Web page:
Fears as Nairobi, Kiambu candidates set to dominate elite university courses
Two counties contributed more than half of the 141 candidates who scored straight As in this year’s Kenya Certificate of Secondary Education (KCSE) examination, putting them in pole position to grab the bulk of the elite courses in local universities.
Kiambu and Nairobi produced 86 candidates, with canditates from 45 counties sharing out the remaining 55 slots. Kiambu produced the bulk of the straight As at 49 followed by Nairobi with 37.
Education experts were on Saturday divided over the implication of two counties dominating the elite courses at universities including medicine, pharmacy, architecture and engineering.
According to the Kenya Universities and Colleges Central Placement Services (KUCCPS) chief executive officer John Muraguri, some courses, such as medicine and architecture, are popular because they are considered prestigious and, therefore, the competition for admission to study them is usually high.
However, the Kenya National Examinations Council (KNEC) boss George Magoha allayed fears that only those with straight As will pursue the elite courses in universities.
“Even those with C plus can still pursue competitive courses,” he said.
Among the counties that failed to register straight As are Kakamega, Busia, Meru, Marsabit, Kisumu, Trans Nzoia, West Pokot, Tharaka Nithi, Turkana, Makueni, Kitui, Taita Taveta, Machakos, Narok, Murang’a and Lamu.
Others like Kisii and Nakuru secured six straight As apiece followed by Nyandarua (2), Vihiga (1), Embu (2), Migori (1), Kirinyaga (2), Homa Bay (4), Uasin Gishu (3), Nandi(2), Elgeyo Marakwet (1), Nyamira (1), Bomet (2), Nyeri (4), Mombasa (4), Kericho (4) and Bungoma (3).
Education stakeholders, however, downplayed the dominance of Kiambu and Nairobi in the 2016 examination, urging Kenyans to focus on the general performance of candidates in the examinations.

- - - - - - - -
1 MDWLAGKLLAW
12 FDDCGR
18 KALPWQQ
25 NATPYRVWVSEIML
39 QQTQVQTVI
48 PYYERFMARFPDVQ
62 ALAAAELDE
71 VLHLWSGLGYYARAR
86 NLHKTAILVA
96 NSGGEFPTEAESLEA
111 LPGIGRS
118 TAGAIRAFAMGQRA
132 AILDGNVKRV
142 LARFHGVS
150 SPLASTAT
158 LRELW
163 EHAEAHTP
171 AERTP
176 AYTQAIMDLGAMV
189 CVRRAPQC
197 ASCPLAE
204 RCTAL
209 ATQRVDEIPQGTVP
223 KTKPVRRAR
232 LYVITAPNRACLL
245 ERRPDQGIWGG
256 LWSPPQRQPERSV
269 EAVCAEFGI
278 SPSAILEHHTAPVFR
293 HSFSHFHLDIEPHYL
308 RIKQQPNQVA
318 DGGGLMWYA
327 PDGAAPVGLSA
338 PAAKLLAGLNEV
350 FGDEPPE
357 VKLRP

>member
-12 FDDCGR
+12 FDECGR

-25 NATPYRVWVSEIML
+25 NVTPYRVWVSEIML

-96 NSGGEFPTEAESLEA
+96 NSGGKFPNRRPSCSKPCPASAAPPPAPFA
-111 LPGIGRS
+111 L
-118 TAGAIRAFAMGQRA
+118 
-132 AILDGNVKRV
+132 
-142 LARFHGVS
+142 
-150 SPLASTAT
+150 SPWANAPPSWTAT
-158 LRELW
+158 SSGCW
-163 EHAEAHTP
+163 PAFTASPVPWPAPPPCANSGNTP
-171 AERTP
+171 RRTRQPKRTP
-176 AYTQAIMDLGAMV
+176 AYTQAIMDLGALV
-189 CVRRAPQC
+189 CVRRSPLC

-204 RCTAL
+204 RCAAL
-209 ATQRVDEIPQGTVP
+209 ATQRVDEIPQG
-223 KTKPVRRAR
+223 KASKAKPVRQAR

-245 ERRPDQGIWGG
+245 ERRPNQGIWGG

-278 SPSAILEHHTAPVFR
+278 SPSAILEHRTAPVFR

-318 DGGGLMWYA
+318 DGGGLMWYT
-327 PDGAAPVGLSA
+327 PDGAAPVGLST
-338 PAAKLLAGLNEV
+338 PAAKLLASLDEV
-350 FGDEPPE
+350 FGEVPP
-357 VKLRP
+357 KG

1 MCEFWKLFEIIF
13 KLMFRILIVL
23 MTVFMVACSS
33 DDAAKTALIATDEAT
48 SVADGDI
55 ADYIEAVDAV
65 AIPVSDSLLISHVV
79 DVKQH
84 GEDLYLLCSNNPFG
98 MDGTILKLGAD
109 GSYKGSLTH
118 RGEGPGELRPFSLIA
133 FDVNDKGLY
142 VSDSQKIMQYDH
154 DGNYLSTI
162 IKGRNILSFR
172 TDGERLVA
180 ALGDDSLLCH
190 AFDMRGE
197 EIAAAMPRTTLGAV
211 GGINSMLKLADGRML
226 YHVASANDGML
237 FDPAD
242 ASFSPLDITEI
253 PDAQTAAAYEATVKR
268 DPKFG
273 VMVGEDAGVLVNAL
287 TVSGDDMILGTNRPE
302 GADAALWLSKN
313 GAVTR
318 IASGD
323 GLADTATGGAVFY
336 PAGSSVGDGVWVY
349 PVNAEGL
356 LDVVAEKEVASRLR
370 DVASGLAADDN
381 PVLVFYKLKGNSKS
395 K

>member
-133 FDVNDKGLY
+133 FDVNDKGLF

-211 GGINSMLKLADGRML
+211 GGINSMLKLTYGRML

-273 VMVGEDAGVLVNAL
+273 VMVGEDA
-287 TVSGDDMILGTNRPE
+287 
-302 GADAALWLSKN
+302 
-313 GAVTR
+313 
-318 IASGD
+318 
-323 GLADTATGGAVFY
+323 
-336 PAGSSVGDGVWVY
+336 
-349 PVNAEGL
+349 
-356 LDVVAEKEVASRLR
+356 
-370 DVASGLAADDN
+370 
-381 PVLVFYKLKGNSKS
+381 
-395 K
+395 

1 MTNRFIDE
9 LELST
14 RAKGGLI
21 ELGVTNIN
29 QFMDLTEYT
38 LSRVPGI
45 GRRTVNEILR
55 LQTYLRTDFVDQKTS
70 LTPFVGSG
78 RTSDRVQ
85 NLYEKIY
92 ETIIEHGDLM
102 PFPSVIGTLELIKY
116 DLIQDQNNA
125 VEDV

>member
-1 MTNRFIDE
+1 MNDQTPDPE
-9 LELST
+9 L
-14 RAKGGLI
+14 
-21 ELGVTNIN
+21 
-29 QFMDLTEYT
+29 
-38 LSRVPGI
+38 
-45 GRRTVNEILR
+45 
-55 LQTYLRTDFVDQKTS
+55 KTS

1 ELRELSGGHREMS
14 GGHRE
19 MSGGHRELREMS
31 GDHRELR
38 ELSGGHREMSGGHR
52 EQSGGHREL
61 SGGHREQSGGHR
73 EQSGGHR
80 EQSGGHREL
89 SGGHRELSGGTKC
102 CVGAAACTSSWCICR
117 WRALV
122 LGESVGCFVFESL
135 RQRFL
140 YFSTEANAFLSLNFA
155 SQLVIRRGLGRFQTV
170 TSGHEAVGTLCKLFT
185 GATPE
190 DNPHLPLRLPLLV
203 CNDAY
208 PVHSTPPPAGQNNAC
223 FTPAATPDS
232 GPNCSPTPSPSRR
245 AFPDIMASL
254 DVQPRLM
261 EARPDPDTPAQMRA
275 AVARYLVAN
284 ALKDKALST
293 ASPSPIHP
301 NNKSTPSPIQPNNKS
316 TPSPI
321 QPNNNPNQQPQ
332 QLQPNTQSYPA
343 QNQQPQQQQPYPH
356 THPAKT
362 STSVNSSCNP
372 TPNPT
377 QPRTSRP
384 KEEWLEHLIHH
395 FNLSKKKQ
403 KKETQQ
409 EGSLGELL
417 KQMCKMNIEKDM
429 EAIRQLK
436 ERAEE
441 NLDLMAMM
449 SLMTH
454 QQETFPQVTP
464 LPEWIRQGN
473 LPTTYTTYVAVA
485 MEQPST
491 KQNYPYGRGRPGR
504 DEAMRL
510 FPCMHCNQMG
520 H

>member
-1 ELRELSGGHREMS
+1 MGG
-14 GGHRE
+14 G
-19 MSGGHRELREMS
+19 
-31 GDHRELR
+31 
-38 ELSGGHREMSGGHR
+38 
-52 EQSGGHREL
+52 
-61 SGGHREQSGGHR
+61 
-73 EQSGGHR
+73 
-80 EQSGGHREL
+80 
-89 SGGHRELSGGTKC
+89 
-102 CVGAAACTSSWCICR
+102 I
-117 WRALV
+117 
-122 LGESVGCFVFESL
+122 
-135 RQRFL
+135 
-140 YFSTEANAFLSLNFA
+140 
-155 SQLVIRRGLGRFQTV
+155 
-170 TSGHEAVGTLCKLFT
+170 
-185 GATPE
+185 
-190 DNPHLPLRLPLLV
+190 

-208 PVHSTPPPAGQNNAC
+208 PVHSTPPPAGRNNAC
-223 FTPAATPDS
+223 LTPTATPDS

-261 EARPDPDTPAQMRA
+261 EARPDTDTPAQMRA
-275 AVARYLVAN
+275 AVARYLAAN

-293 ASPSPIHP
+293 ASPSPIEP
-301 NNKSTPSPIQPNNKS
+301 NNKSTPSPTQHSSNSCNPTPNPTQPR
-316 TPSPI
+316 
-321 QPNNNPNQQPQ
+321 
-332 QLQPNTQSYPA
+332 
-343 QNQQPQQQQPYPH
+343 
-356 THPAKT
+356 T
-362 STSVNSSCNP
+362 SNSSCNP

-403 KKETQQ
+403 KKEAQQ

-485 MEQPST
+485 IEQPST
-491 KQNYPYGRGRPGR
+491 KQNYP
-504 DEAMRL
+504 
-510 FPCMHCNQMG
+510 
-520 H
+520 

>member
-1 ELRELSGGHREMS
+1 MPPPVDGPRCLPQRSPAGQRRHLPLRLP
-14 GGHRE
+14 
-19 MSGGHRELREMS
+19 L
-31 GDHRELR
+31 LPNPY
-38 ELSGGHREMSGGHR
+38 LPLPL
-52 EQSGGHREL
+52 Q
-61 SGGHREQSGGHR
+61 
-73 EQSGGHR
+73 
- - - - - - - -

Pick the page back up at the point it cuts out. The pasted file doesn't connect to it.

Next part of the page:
“We have started receiving genuine results that we used to have in the past, we are seeing genuine investment in education, we do not need to have every county having straight As, we want each to have genuine performance,” said Moi University lecturer Prof Okumu Bigambo.
It was wrong, he says, for candidates to score straight As using unorthodox ways.
Dr Emmanuel Manyasa, the country director of Uwezo Kenya, a think-tank on education, said it is time the country looks at the issue of poor performance seriously.
“Many schools are operating without essential and basic facilities such as laboratories and teachers. There are schools where the community interferes with the management and things cannot move,” said Dr Manyasa.
He said that the government also needs to ensure teachers are in school and are teaching because quality assurance officers are not there to supervise them.
“This means that children are going to schools and coming out uneducated,” said Dr Manyasa.
While releasing the results on Thursday, Prof Magoha warned Kenyans against being obsessed with straight As.
“Whoever glorifies the As is a devil that needs to be dealt with,” said Prof Magoha, adding that some principals were collecting between Sh10,000 and Sh16,000 to bribe examiners and others were being paid by parents for producing As.
“Exam is only worth five per cent of learning, the child needs to be all round. There are lawyers who cannot speak English or argue. We should now start teaching our children,” he said.